Despite these obstacles, SpaceX has prevailed and seems to have a smooth mission to the ISS so far. The Dragon is currently linked up to the ISS and is expected to unload its cargo tomorrow. The Dragon has 674 pounds of food, clothing and other supplies as well as 271 pounds of cargo bags, 46 pounds of science experiments, and 22 pounds of computer equipment.

The Dragon will stay docked at the ISS for two weeks before plunging into the Pacific Ocean. From there, a boat will retrieve the cargo capsule and collect the supplies it brought back from the ISS.

The ISS even captured footage of the Dragon making its way to the weightless station. Below is a video of SpaceX's Dragon making its historic arrival at the ISS:

Sources: ABC, Space.com



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incredible
By DockScience on 5/25/2012 8:10:23 PM , Rating: 5
SpaceX spent $600 million over the past 7 years to develop the Dragon, the booster which launched it, and the engines which powered the booster.

Boeing began work on the Orion/Multipurpose Crew vehicle at the same time. Which is about 20% bigger than the Dragon.

Boeing get's $1.2 BILLION/yr for Crew, which is still years away from its first flight.

Nasa spends $50 million/year just managing the Crew program and another $37 million auditing the managers who manage the prime contractors, who manage the major contractors, who manage the subcontractors who shop out the work to firms who actually do the work.

SpaceX did virtually everything in-house. Boeing has subcontracted out to companies in 28 states for maximum pork potential.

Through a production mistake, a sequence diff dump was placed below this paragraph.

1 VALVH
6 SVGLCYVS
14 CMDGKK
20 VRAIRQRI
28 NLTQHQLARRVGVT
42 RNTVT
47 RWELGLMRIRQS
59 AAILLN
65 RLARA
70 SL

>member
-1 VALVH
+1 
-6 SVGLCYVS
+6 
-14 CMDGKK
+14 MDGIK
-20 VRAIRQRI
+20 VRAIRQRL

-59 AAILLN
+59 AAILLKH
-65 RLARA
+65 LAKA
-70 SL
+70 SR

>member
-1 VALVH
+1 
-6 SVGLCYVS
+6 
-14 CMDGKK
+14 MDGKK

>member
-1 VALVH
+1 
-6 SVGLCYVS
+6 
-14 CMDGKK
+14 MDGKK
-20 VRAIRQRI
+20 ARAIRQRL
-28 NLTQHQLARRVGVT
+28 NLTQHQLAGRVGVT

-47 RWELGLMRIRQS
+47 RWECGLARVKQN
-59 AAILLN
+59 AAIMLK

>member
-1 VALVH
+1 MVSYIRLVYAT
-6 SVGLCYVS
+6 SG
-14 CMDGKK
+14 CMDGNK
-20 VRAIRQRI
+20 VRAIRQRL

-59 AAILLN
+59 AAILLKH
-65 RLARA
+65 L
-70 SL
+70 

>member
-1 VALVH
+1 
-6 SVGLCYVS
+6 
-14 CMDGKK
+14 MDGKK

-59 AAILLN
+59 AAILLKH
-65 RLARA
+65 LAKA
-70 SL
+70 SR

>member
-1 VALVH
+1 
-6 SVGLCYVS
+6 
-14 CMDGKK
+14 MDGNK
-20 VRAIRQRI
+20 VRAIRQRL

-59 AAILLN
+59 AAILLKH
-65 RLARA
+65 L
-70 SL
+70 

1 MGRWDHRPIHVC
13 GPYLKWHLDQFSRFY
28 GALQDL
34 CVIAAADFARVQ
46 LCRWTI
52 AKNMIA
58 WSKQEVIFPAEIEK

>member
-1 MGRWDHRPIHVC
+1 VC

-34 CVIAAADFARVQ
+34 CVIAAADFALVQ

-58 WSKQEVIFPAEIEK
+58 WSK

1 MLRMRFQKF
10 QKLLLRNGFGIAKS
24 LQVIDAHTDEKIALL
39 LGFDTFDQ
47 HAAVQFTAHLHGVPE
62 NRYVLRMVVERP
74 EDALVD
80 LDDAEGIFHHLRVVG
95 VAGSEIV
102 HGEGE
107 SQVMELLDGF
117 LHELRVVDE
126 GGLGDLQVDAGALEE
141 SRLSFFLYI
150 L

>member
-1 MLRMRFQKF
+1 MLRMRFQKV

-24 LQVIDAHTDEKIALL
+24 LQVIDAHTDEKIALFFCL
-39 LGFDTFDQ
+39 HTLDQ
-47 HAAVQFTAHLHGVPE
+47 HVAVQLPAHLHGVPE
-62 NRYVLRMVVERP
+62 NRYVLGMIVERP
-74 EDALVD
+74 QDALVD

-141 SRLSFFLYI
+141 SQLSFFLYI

Compare and contrast as company driven by passion and one driven by its long standing membership in the government-industrial complex.




RE: incredible
By StevoLincolnite on 5/25/2012 10:33:28 PM , Rating: 2
This is why you need less government intervention, to let capitalism take it's due course and fill in the demand, ultimately it works out cheaper and more efficient.

And is also the reason why you should vote Ron Paul. :P


RE: incredible
By StormyKnight on 5/25/2012 11:17:57 PM , Rating: 2
I like Ron Paul's domestic plans. His foreign policy leaves much to be desired.


RE: incredible
By TheEinstein on 5/25/2012 11:17:06 PM , Rating: 2
Ron Paul...

You just made a fool out of yourself. The court jester as the king? Ha, that would be the day.

The man is scared FEMA wants to cause a civil war. Nuff said.

You vote for a devout Conservative for a smack down of the Government... they won't gut what's needed, but they will roast over a fire the rest.


RE: incredible
By kattanna on 5/29/2012 11:17:40 AM , Rating: 2
quote:
Boeing has subcontracted out to companies in 28 states for maximum pork potential.


what would you expect from a company that has to worry more about appeasing members of congress then actually completing a task?

a member of congress squeaks, and the company is then forced to do some work there under the banner of "creating jobs" which really only serves to increase the cost of doing anything.

the biggest problem facing NASA is congress.